Constructing The Next Decades of Classic Hits

There was genuine excitement last week when I reported that Classic Hits KOLA Riverside, Calif., was filtering in titles from the early 2000s. KOLA had been aggressive, and successful, by forging into the ‘90s ahead of most stations. When I reported that they were on the move again, some readers thanked me for telling them about the station. Cumulus VP of programming Brian Thomas called my attention to an earlier trade publication article where he was among several PDs predicting a move to the 2000s, partially because so many of us perceive the ‘90s to be a dead zone for mass-appeal hit music. Everything that follows comes with multiple caveats about doing things for the right reason. KOLA gets to be both Classic Hits and gold-based AC station for its market. Other Classic Hits stations ha...[Read More]

Bring Back for What?

For a long time, I regarded the act of holding on to a current title after its chart run as an act of independence on a par with going “off the menu” and adding a new song not being promoted by a label. Keeping a proven hit in power might not have displayed the same enterprise as finding a new hit. But both decisions represented a willingness to curate a distinctive station and put the audience first. In recent weeks, with Mainstream CHR in the depths of a current product crisis, programmers have been resorting to a lot of songs past their chart peak to fill their current rotations. Look at a major-market CHR now and you’re likely to see any or all of the following: Megahits that will not go away in power: Stations still powering Dua Lipa, “New Rules”; or NF, “Let You Down”; or G-Eazy &...[Read More]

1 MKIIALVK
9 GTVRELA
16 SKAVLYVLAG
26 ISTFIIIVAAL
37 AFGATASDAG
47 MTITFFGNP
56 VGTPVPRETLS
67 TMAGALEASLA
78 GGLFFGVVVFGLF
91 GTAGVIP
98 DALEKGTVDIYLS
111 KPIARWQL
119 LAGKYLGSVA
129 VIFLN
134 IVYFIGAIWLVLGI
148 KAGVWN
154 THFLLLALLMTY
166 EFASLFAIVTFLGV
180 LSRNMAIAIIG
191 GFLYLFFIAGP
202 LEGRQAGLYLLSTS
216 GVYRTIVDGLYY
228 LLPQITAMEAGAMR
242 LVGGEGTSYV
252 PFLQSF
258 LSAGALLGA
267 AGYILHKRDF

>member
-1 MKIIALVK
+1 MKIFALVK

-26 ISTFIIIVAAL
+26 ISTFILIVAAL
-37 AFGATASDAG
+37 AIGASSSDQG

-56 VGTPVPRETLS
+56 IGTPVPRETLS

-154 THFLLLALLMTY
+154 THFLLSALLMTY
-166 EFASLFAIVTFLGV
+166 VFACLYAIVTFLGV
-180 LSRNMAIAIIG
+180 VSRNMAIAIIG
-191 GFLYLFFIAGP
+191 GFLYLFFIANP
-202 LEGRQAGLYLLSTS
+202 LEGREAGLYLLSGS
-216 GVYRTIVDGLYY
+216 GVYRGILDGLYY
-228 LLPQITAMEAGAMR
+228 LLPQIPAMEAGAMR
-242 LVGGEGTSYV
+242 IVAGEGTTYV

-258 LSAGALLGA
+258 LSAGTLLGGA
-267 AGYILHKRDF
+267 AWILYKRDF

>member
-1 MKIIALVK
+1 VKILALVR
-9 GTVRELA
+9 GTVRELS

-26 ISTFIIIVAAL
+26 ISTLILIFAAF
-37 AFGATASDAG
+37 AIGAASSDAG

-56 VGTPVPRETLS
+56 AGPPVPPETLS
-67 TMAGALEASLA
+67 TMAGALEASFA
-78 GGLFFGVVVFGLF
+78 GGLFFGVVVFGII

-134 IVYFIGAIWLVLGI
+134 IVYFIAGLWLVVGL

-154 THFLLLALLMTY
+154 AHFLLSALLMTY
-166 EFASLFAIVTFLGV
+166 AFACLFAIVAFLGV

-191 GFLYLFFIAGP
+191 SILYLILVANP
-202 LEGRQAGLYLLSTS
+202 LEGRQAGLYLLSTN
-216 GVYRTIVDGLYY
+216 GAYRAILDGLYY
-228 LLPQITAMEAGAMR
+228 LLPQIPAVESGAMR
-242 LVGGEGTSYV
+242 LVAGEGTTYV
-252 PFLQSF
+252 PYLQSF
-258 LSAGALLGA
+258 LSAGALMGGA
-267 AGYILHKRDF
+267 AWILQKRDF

Fresh Listen: KOLA Riverside In The New Millennium

It wasn’t that long ago that 99.9 KOLA-FM Riverside, Calif., was provocative among Classic Hits stations for its forays into the ‘90s. Other stations were planted in the mid-‘70s through late ‘80s, occasionally crossing the date line for an early ‘90s song with a throwback feel—Spin Doctors, Black Crowes, Michael Jackson, “Black or White.” KOLA pushed further, both in terms of era and texture, into the Modern AC ‘90s that most pop stations weren’t sure what to do with: Sheryl Crow, Green Day, Matchbox 20, even Sublime.  Many of those songs are approaching 2,000 spins now, Last week, I got an e-mail from a friend within earshot. KOLA had cut its ‘70s down to less than one an hour, now playing only megahits of the “Stayin’ Alive,” “Hold The Line,” “I Will Survive” caliber. Filtered in over t...[Read More]